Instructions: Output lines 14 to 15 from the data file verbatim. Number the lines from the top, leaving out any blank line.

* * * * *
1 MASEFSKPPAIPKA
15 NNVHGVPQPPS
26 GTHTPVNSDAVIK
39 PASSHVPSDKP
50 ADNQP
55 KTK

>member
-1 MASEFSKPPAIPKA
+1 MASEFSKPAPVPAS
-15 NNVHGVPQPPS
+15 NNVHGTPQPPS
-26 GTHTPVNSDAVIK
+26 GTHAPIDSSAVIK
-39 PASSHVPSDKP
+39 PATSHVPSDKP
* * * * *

-39 PASSHVPSDKP
+39 PATSHVPSDKP